Heute, fast auf den Tag genau vierzig Jahre später, ist es der Zeitpunkt für einige Fragen, deren Schärfe mit bedingt ist durch Nellys Unschuld: Sie war vier Jahre alt. (Du kommst nicht umhin, auf die Tatsache aufmerksam zu machen, daß in diesem Land Unschuld sich fast unfehlbar an Lebensjahren messen läßt.){22}

The narrator here emphasizes both Nelly‘s age and the belatedness of her testimonial inquiry.

Referring back to Weigel, it remains questionable if her call for introspection by the perpetrators has been heeded. Although a plethora of works confront the Nazi past in some way, there are few autobiographical reflections from the perspective of the Täter. Perhaps not surprisingly, most autobiographical attempts have been written by Germans who are not perpetrators in the traditional sense, such as women who experienced National Socialism as children. Although Wolf, Zeller, and even Maschmann may not fully fill the gap of this missing testimony, their texts offer answers to Weigel’s plea, raising the interesting question of why these women in their autobiographies take up the undigested burden of Germany’s Nazi past.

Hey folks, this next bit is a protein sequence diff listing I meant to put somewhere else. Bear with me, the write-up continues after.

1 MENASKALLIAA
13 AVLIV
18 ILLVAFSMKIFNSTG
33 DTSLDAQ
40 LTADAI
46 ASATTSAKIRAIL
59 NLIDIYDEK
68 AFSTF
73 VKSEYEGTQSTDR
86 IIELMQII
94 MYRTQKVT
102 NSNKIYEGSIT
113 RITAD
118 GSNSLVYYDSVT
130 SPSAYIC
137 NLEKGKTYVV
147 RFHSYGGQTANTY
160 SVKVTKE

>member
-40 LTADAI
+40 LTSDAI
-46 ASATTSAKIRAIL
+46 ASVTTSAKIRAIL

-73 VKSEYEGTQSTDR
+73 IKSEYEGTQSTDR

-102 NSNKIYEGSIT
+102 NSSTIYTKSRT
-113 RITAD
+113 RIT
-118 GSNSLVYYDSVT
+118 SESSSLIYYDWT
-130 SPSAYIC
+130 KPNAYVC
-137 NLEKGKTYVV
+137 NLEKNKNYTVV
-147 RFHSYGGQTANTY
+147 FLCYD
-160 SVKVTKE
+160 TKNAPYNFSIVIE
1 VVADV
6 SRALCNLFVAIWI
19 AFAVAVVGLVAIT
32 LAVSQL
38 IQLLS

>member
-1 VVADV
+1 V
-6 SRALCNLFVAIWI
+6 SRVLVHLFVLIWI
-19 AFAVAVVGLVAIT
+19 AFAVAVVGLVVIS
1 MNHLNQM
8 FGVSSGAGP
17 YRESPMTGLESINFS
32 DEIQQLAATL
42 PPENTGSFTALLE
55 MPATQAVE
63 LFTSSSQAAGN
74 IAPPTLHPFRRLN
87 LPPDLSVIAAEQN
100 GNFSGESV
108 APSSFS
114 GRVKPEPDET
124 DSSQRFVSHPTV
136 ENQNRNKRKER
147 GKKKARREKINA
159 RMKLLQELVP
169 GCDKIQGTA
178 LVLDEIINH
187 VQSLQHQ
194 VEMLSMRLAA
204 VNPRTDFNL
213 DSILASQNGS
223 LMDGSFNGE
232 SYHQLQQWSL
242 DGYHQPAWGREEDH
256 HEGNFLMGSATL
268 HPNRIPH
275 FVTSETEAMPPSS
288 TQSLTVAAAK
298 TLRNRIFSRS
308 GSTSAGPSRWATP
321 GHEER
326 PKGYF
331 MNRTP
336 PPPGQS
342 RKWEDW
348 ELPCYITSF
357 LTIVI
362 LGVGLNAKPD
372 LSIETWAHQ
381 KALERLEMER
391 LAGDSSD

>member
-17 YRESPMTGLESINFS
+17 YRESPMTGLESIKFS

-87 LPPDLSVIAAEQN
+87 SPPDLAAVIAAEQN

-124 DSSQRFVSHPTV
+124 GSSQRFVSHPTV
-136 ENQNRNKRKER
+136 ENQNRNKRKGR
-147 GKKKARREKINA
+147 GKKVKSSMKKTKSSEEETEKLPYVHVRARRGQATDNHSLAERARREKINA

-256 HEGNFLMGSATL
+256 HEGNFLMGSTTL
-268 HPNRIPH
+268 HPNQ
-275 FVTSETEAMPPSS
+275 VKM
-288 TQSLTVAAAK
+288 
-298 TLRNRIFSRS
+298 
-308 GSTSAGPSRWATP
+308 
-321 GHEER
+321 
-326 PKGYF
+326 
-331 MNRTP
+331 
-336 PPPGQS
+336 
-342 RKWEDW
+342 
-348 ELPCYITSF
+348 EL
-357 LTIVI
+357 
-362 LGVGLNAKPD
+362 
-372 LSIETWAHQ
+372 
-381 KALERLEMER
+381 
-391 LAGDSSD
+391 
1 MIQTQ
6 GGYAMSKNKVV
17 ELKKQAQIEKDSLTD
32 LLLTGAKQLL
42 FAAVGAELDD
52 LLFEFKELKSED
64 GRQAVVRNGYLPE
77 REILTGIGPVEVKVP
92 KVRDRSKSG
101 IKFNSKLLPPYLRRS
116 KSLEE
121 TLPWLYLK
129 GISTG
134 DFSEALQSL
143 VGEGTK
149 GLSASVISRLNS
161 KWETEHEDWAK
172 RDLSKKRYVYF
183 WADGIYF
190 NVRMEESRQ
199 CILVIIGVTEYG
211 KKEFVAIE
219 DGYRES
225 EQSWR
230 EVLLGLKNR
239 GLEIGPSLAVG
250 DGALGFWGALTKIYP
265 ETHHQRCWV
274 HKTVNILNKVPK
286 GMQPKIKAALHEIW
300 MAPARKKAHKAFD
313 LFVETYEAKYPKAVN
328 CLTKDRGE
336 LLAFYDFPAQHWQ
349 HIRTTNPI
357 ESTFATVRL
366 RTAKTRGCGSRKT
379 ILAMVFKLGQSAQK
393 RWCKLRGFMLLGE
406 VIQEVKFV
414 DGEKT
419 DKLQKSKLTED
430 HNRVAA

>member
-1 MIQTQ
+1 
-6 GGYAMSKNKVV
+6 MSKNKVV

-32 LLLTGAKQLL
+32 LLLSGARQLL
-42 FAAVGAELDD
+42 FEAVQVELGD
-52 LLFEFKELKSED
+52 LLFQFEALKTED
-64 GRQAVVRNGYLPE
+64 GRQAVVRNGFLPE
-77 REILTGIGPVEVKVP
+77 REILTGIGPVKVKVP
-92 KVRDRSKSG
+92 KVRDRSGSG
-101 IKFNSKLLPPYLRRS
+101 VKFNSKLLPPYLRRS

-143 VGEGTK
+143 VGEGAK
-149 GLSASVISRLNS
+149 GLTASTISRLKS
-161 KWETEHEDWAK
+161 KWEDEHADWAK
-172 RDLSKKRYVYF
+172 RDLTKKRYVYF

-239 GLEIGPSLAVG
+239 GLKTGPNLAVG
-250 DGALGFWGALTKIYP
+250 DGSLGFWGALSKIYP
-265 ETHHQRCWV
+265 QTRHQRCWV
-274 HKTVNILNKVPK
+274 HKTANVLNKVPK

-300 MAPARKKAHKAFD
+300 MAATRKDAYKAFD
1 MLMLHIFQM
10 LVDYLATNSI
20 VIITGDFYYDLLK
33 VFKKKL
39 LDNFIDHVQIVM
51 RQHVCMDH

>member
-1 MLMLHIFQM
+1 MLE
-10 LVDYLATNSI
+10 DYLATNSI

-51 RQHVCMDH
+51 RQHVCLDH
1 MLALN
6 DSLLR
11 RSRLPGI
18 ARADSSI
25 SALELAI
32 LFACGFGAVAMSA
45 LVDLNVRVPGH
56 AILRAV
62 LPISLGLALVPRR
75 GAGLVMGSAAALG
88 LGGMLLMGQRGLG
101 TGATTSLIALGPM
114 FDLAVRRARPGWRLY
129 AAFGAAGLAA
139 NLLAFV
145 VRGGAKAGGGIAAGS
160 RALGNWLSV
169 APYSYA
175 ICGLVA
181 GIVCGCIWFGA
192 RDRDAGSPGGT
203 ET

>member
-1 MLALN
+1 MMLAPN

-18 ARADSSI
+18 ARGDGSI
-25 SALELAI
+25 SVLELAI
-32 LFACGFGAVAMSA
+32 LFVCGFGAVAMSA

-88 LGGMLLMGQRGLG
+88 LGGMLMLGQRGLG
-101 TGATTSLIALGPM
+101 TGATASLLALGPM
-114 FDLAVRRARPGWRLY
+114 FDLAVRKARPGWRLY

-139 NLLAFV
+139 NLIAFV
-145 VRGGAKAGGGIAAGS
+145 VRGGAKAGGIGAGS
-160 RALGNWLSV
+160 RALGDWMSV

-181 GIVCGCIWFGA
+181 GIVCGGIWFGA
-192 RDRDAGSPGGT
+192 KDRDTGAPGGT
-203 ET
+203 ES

{1} Karl Jaspers, The Question of German Guilt (New York: Dial, 1947) 89.

{2} Sigrid Weigel, Bilder des kulturellen Gedächtnisses: Beiträge zur Gegenwartsliteratur (Dülmen-Hiddingsel: tende, 1994) 199.

{3} Melita Maschmann, Fazit: Mein Weg in der Hitler-Jugend (München: Deutscher Taschenbuch Verlag, 1979) 15.

{4} See Christa Wolf, Kindheitsmuster (München: Deutscher Taschenbuch Verlag, 1993) 9-13.

{5} See also Margarete Hannsmann, Der helle Tag bricht an: Ein Kind wird Nazi (Hamburg: Albrecht Knaus, 1982); Carola Stern, In den Netzen der Erinnerung: Lebensgeschichten zweier Menschen (Hamburg: Rowohlt, 1986).

{6} See Weigel 205.

{7} Maschmann 27.

{8} Eva Zeller, Solange ich denken kann. Roman einer Jugend (Stuttgart: Deutsche Verlags-Anstalt, 1981) 308.

{9} Eva Zeller, Nein und Amen. Autobiographischer Roman (Stuttgart: Deutsche Verlags-Anstalt, 1986) 119.

{10} Zeller, Nein 111.

{11} Wolf 176.

{12} Zeller, Solange 384.

{13} Maschmann 85.

{14} Maschmann 98.

{15} Maschmann 85.

{16} Maschmann 228.

{17} Maschmann 145.

{18} Wolf 36.

{19} Zeller, Solange 9.

{20} Maschmann 214-15.

{21} Wolf 424.

{22} Wolf 73.

zurück zum inhaltsverzeichnis